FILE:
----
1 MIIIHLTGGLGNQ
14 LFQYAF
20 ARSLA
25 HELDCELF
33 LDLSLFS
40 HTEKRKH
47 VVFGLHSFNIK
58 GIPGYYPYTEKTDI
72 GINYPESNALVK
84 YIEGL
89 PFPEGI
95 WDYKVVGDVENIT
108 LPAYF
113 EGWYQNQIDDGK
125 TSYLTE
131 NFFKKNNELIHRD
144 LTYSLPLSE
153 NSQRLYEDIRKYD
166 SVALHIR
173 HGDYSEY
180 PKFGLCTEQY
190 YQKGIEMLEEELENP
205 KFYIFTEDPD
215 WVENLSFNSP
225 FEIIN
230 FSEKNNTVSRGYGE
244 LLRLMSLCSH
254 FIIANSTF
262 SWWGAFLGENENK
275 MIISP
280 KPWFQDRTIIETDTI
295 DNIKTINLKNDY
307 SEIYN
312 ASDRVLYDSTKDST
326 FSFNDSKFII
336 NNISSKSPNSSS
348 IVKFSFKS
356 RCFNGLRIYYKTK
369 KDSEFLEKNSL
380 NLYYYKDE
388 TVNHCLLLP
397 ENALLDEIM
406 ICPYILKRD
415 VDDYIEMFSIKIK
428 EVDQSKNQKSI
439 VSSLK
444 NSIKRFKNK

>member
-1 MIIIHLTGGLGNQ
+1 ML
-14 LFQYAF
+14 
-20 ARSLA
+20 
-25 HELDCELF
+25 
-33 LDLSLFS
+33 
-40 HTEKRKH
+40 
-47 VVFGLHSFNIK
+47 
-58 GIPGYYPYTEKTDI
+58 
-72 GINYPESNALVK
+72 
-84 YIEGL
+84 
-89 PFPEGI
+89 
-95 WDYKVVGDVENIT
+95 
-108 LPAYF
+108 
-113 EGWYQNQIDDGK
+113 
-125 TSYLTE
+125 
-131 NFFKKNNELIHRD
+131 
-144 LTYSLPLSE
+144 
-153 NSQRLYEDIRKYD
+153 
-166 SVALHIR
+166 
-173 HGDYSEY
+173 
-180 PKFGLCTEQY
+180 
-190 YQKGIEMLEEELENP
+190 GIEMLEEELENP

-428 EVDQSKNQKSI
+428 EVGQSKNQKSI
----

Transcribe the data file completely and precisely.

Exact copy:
1 MIIIHLTGGLGNQ
14 LFQYAF
20 ARSLA
25 HELDCELF
33 LDLSLFS
40 HTEKRKH
47 VVFGLHSFNIK
58 GIPGYYPYTEKTDI
72 GINYPESNALVK
84 YIEGL
89 PFPEGI
95 WDYKVVGDVENIT
108 LPAYF
113 EGWYQNQIDDGK
125 TSYLTE
131 NFFKKNNELIHRD
144 LTYSLPLSE
153 NSQRLYEDIRKYD
166 SVALHIR
173 HGDYSEY
180 PKFGLCTEQY
190 YQKGIEMLEEELENP
205 KFYIFTEDPD
215 WVENLSFNSP
225 FEIIN
230 FSEKNNTVSRGYGE
244 LLRLMSLCSH
254 FIIANSTF
262 SWWGAFLGENENK
275 MIISP
280 KPWFQDRTIIETDTI
295 DNIKTINLKNDY
307 SEIYN
312 ASDRVLYDSTKDST
326 FSFNDSKFII
336 NNISSKSPNSSS
348 IVKFSFKS
356 RCFNGLRIYYKTK
369 KDSEFLEKNSL
380 NLYYYKDE
388 TVNHCLLLP
397 ENALLDEIM
406 ICPYILKRD
415 VDDYIEMFSIKIK
428 EVDQSKNQKSI
439 VSSLK
444 NSIKRFKNK

>member
-1 MIIIHLTGGLGNQ
+1 ML
-14 LFQYAF
+14 
-20 ARSLA
+20 
-25 HELDCELF
+25 
-33 LDLSLFS
+33 
-40 HTEKRKH
+40 
-47 VVFGLHSFNIK
+47 
-58 GIPGYYPYTEKTDI
+58 
-72 GINYPESNALVK
+72 
-84 YIEGL
+84 
-89 PFPEGI
+89 
-95 WDYKVVGDVENIT
+95 
-108 LPAYF
+108 
-113 EGWYQNQIDDGK
+113 
-125 TSYLTE
+125 
-131 NFFKKNNELIHRD
+131 
-144 LTYSLPLSE
+144 
-153 NSQRLYEDIRKYD
+153 
-166 SVALHIR
+166 
-173 HGDYSEY
+173 
-180 PKFGLCTEQY
+180 
-190 YQKGIEMLEEELENP
+190 GIEMLEEELENP

-428 EVDQSKNQKSI
+428 EVGQSKNQKSI